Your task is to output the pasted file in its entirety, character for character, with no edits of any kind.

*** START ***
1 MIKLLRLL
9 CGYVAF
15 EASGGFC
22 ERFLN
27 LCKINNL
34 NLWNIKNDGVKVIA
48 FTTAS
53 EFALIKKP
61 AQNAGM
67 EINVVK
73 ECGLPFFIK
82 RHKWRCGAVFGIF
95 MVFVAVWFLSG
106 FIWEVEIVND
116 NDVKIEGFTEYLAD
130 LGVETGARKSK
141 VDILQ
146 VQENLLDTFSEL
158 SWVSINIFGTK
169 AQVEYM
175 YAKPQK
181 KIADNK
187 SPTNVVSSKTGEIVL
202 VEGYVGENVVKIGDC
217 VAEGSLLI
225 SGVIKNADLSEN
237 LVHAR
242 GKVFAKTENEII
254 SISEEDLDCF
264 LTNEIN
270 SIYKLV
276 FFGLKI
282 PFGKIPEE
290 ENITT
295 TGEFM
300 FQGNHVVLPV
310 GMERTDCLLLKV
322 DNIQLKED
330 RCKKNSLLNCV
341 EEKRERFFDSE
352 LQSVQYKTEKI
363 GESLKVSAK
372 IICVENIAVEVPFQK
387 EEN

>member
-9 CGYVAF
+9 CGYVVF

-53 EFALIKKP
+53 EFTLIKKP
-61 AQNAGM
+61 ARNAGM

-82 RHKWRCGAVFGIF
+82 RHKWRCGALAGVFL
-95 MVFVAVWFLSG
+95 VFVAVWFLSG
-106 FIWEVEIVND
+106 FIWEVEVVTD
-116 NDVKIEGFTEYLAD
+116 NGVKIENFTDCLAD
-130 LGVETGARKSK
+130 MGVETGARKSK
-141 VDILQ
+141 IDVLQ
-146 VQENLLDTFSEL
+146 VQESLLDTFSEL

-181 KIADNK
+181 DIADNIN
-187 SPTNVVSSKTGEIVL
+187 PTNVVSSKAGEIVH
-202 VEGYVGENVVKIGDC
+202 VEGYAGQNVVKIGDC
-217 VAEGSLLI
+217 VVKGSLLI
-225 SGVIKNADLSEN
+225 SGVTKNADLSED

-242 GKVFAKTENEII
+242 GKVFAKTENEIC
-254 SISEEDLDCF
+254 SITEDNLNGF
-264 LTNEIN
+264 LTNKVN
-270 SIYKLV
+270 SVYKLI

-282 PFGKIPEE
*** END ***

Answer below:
1 MIKLLRLL
9 CGYVAF
15 EASGGFC
22 ERFLN
27 LCKINNL
34 NLWNIKNDGVKVIA
48 FTTAS
53 EFALIKKP
61 AQNAGM
67 EINVVK
73 ECGLPFFIK
82 RHKWRCGAVFGIF
95 MVFVAVWFLSG
106 FIWEVEIVND
116 NDVKIEGFTEYLAD
130 LGVETGARKSK
141 VDILQ
146 VQENLLDTFSEL
158 SWVSINIFGTK
169 AQVEYM
175 YAKPQK
181 KIADNK
187 SPTNVVSSKTGEIVL
202 VEGYVGENVVKIGDC
217 VAEGSLLI
225 SGVIKNADLSEN
237 LVHAR
242 GKVFAKTENEII
254 SISEEDLDCF
264 LTNEIN
270 SIYKLV
276 FFGLKI
282 PFGKIPEE
290 ENITT
295 TGEFM
300 FQGNHVVLPV
310 GMERTDCLLLKV
322 DNIQLKED
330 RCKKNSLLNCV
341 EEKRERFFDSE
352 LQSVQYKTEKI
363 GESLKVSAK
372 IICVENIAVEVPFQK
387 EEN

>member
-9 CGYVAF
+9 CGYVVF

-53 EFALIKKP
+53 EFTLIKKP
-61 AQNAGM
+61 ARNAGM

-82 RHKWRCGAVFGIF
+82 RHKWRCGALAGVFL
-95 MVFVAVWFLSG
+95 VFVAVWFLSG
-106 FIWEVEIVND
+106 FIWEVEVVTD
-116 NDVKIEGFTEYLAD
+116 NGVKIENFTDCLAD
-130 LGVETGARKSK
+130 MGVETGARKSK
-141 VDILQ
+141 IDVLQ
-146 VQENLLDTFSEL
+146 VQESLLDTFSEL

-181 KIADNK
+181 DIADNIN
-187 SPTNVVSSKTGEIVL
+187 PTNVVSSKAGEIVH
-202 VEGYVGENVVKIGDC
+202 VEGYAGQNVVKIGDC
-217 VAEGSLLI
+217 VVKGSLLI
-225 SGVIKNADLSEN
+225 SGVTKNADLSED

-242 GKVFAKTENEII
+242 GKVFAKTENEIC
-254 SISEEDLDCF
+254 SITEDNLNGF
-264 LTNEIN
+264 LTNKVN
-270 SIYKLV
+270 SVYKLI

-282 PFGKIPEE